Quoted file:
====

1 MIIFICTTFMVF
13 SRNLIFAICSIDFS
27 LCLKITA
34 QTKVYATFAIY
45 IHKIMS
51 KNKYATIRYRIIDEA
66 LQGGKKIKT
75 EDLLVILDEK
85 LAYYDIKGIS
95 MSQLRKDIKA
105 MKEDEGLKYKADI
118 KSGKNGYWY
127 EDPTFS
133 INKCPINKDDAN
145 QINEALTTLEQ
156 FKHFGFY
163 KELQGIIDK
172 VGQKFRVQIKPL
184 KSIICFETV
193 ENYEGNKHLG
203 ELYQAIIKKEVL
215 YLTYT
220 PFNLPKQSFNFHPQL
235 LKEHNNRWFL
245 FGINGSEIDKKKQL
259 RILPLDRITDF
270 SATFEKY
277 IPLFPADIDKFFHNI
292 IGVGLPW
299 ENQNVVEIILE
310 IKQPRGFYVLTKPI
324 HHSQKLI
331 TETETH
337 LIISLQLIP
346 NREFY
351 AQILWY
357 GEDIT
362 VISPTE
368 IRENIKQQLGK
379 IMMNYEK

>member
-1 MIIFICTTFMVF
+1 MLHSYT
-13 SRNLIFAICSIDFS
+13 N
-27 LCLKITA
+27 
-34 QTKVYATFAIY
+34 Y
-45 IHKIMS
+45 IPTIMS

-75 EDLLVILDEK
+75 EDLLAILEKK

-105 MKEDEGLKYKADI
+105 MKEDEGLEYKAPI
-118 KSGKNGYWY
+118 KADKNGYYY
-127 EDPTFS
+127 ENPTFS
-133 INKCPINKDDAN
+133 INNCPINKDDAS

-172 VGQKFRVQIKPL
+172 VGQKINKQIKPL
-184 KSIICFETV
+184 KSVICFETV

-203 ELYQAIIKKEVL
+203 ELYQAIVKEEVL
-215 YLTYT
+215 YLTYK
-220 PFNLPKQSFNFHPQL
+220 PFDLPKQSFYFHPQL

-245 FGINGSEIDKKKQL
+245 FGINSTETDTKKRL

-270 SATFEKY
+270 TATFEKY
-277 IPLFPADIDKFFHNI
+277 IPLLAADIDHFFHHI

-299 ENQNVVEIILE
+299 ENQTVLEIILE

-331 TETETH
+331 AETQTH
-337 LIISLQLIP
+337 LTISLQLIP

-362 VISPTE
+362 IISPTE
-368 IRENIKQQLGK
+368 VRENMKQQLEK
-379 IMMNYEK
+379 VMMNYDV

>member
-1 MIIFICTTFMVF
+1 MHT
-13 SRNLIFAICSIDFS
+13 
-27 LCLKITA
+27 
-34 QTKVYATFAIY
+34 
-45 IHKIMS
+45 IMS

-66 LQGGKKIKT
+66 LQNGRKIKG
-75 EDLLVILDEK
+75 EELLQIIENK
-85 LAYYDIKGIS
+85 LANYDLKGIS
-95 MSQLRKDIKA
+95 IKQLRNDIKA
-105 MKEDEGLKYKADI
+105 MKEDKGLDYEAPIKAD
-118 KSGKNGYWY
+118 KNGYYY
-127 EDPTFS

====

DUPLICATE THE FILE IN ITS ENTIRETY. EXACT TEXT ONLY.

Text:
1 MIIFICTTFMVF
13 SRNLIFAICSIDFS
27 LCLKITA
34 QTKVYATFAIY
45 IHKIMS
51 KNKYATIRYRIIDEA
66 LQGGKKIKT
75 EDLLVILDEK
85 LAYYDIKGIS
95 MSQLRKDIKA
105 MKEDEGLKYKADI
118 KSGKNGYWY
127 EDPTFS
133 INKCPINKDDAN
145 QINEALTTLEQ
156 FKHFGFY
163 KELQGIIDK
172 VGQKFRVQIKPL
184 KSIICFETV
193 ENYEGNKHLG
203 ELYQAIIKKEVL
215 YLTYT
220 PFNLPKQSFNFHPQL
235 LKEHNNRWFL
245 FGINGSEIDKKKQL
259 RILPLDRITDF
270 SATFEKY
277 IPLFPADIDKFFHNI
292 IGVGLPW
299 ENQNVVEIILE
310 IKQPRGFYVLTKPI
324 HHSQKLI
331 TETETH
337 LIISLQLIP
346 NREFY
351 AQILWY
357 GEDIT
362 VISPTE
368 IRENIKQQLGK
379 IMMNYEK

>member
-1 MIIFICTTFMVF
+1 MLHSYT
-13 SRNLIFAICSIDFS
+13 N
-27 LCLKITA
+27 
-34 QTKVYATFAIY
+34 Y
-45 IHKIMS
+45 IPTIMS

-75 EDLLVILDEK
+75 EDLLAILEKK

-105 MKEDEGLKYKADI
+105 MKEDEGLEYKAPI
-118 KSGKNGYWY
+118 KADKNGYYY
-127 EDPTFS
+127 ENPTFS
-133 INKCPINKDDAN
+133 INNCPINKDDAS

-172 VGQKFRVQIKPL
+172 VGQKINKQIKPL
-184 KSIICFETV
+184 KSVICFETV

-203 ELYQAIIKKEVL
+203 ELYQAIVKEEVL
-215 YLTYT
+215 YLTYK
-220 PFNLPKQSFNFHPQL
+220 PFDLPKQSFYFHPQL

-245 FGINGSEIDKKKQL
+245 FGINSTETDTKKRL

-270 SATFEKY
+270 TATFEKY
-277 IPLFPADIDKFFHNI
+277 IPLLAADIDHFFHHI

-299 ENQNVVEIILE
+299 ENQTVLEIILE

-331 TETETH
+331 AETQTH
-337 LIISLQLIP
+337 LTISLQLIP

-362 VISPTE
+362 IISPTE
-368 IRENIKQQLGK
+368 VRENMKQQLEK
-379 IMMNYEK
+379 VMMNYDV

>member
-1 MIIFICTTFMVF
+1 MHT
-13 SRNLIFAICSIDFS
+13 
-27 LCLKITA
+27 
-34 QTKVYATFAIY
+34 
-45 IHKIMS
+45 IMS

-66 LQGGKKIKT
+66 LQNGRKIKG
-75 EDLLVILDEK
+75 EELLQIIENK
-85 LAYYDIKGIS
+85 LANYDLKGIS
-95 MSQLRKDIKA
+95 IKQLRNDIKA
-105 MKEDEGLKYKADI
+105 MKEDKGLDYEAPIKAD
-118 KSGKNGYWY
+118 KNGYYY
-127 EDPTFS